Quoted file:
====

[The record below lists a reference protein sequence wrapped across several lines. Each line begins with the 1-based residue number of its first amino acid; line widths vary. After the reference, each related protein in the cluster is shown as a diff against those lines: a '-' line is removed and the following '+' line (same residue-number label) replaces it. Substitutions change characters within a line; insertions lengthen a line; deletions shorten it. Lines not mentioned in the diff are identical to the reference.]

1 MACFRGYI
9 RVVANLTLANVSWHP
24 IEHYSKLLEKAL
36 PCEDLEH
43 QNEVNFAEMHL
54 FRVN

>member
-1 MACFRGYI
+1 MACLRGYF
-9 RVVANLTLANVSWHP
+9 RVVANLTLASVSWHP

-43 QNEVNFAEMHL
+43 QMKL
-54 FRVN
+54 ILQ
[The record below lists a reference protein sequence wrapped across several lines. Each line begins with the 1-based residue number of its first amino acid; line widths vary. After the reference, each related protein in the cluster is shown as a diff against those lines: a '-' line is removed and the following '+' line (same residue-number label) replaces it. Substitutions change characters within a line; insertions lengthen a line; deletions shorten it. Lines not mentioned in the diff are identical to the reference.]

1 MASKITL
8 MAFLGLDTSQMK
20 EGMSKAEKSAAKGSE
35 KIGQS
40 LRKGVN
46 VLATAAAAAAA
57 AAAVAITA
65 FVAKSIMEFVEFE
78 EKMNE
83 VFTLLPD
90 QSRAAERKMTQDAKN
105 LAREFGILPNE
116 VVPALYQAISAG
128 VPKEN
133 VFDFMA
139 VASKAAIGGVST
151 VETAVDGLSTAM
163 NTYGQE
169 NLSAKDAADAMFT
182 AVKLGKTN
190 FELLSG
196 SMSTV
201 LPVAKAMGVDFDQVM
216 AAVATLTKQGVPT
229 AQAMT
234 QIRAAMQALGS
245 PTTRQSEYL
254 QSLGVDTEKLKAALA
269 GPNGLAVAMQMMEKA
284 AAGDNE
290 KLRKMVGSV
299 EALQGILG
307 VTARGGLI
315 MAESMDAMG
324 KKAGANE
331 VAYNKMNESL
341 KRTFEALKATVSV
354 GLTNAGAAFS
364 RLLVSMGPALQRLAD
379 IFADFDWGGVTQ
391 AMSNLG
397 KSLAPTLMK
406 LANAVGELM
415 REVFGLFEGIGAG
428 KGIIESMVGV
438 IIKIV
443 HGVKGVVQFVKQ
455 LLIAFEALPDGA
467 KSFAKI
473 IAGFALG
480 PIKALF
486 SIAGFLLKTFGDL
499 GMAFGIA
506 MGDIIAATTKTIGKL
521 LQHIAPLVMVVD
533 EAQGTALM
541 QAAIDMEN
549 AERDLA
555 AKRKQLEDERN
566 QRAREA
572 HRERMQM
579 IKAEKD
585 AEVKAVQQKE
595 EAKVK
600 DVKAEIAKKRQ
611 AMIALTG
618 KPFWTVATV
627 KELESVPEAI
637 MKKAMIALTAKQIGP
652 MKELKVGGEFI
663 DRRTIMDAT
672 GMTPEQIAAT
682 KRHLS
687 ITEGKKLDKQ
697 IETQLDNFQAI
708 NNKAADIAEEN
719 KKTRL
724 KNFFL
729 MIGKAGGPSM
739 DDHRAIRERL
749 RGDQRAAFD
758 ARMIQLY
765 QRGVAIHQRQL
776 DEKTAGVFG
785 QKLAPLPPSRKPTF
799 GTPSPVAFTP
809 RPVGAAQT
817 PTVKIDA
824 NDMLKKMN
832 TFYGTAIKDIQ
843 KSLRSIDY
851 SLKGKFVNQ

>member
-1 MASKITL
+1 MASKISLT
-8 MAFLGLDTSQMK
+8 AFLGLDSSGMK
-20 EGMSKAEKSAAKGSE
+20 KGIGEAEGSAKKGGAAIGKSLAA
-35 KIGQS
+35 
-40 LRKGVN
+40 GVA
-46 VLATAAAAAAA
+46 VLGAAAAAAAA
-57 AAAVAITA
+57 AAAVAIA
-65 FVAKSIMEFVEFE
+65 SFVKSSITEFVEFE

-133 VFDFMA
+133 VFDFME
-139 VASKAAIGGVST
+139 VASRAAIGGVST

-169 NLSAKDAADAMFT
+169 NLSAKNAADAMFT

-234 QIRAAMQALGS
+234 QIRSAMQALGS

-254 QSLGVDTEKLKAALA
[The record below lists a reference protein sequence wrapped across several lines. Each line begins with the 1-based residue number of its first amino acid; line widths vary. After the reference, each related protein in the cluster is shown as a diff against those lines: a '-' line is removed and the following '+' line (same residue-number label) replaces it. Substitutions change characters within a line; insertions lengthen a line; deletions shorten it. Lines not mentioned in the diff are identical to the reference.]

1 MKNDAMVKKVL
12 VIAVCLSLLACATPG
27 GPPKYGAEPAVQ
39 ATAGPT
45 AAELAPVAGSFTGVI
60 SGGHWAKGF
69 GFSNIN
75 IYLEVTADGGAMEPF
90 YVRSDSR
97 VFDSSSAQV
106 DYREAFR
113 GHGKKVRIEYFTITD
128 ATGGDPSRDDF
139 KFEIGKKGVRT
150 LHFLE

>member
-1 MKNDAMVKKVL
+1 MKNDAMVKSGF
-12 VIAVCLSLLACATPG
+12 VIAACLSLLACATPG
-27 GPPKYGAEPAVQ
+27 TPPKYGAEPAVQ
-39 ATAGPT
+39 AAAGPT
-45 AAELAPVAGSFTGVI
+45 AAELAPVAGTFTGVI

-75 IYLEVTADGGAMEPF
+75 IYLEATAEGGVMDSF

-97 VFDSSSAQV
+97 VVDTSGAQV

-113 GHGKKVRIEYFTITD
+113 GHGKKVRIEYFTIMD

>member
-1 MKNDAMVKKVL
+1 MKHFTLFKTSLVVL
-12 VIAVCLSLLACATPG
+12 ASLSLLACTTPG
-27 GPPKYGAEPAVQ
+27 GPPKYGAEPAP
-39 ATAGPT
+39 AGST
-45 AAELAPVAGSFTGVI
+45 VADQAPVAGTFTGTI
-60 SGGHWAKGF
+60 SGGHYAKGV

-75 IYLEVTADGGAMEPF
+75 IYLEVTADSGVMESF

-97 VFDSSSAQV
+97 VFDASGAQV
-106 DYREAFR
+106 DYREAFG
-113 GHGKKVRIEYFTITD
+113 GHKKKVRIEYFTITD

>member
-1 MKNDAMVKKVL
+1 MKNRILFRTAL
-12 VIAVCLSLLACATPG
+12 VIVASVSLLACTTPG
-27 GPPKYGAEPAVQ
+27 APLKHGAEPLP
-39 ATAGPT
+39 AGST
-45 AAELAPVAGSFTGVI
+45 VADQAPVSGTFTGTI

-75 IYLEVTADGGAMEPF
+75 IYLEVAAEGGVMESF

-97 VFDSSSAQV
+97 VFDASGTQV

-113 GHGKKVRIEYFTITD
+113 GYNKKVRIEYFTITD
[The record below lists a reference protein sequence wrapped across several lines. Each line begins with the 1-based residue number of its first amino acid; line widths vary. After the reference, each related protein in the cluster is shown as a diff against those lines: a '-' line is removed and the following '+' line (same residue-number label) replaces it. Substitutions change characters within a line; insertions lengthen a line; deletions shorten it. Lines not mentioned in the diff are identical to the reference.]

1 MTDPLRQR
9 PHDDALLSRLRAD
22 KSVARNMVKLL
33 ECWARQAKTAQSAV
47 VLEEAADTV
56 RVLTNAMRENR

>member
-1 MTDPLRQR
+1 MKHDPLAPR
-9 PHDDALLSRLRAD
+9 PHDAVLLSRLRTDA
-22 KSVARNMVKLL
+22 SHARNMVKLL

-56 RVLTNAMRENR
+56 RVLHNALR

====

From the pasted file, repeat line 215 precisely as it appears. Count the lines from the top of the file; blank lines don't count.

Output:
-1 MTDPLRQR